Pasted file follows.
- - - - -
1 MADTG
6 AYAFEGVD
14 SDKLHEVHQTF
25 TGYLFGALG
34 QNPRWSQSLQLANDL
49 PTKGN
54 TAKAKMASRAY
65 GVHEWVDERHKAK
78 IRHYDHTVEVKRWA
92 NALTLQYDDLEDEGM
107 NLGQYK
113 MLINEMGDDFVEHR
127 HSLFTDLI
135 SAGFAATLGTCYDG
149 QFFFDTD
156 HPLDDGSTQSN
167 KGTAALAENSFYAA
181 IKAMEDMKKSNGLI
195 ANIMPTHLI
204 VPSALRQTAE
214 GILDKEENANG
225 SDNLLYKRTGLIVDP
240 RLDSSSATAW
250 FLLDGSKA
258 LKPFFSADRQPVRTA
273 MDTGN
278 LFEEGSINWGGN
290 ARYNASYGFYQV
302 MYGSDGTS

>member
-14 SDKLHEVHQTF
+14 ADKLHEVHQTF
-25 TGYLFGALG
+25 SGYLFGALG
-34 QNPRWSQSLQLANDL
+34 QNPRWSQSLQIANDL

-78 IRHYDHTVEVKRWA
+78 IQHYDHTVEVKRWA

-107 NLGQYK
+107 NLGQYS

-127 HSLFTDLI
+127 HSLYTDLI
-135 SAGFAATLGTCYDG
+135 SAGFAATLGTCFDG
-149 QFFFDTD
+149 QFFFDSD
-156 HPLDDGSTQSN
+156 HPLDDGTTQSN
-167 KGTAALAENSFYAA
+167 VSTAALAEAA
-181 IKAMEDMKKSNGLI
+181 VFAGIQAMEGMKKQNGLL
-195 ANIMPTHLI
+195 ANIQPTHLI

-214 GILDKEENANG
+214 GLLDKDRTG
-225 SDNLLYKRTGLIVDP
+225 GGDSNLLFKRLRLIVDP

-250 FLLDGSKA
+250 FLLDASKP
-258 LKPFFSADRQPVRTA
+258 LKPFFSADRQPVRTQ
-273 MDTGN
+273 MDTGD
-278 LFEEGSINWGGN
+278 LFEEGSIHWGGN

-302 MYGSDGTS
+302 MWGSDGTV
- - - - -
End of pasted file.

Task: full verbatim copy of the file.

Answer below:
1 MADTG
6 AYAFEGVD
14 SDKLHEVHQTF
25 TGYLFGALG
34 QNPRWSQSLQLANDL
49 PTKGN
54 TAKAKMASRAY
65 GVHEWVDERHKAK
78 IRHYDHTVEVKRWA
92 NALTLQYDDLEDEGM
107 NLGQYK
113 MLINEMGDDFVEHR
127 HSLFTDLI
135 SAGFAATLGTCYDG
149 QFFFDTD
156 HPLDDGSTQSN
167 KGTAALAENSFYAA
181 IKAMEDMKKSNGLI
195 ANIMPTHLI
204 VPSALRQTAE
214 GILDKEENANG
225 SDNLLYKRTGLIVDP
240 RLDSSSATAW
250 FLLDGSKA
258 LKPFFSADRQPVRTA
273 MDTGN
278 LFEEGSINWGGN
290 ARYNASYGFYQV
302 MYGSDGTS

>member
-14 SDKLHEVHQTF
+14 ADKLHEVHQTF
-25 TGYLFGALG
+25 SGYLFGALG
-34 QNPRWSQSLQLANDL
+34 QNPRWSQSLQIANDL

-78 IRHYDHTVEVKRWA
+78 IQHYDHTVEVKRWA

-107 NLGQYK
+107 NLGQYS

-127 HSLFTDLI
+127 HSLYTDLI
-135 SAGFAATLGTCYDG
+135 SAGFAATLGTCFDG
-149 QFFFDTD
+149 QFFFDSD
-156 HPLDDGSTQSN
+156 HPLDDGTTQSN
-167 KGTAALAENSFYAA
+167 VSTAALAEAA
-181 IKAMEDMKKSNGLI
+181 VFAGIQAMEGMKKQNGLL
-195 ANIMPTHLI
+195 ANIQPTHLI

-214 GILDKEENANG
+214 GLLDKDRTG
-225 SDNLLYKRTGLIVDP
+225 GGDSNLLFKRLRLIVDP

-250 FLLDGSKA
+250 FLLDASKP
-258 LKPFFSADRQPVRTA
+258 LKPFFSADRQPVRTQ
-273 MDTGN
+273 MDTGD
-278 LFEEGSINWGGN
+278 LFEEGSIHWGGN

-302 MYGSDGTS
+302 MWGSDGTV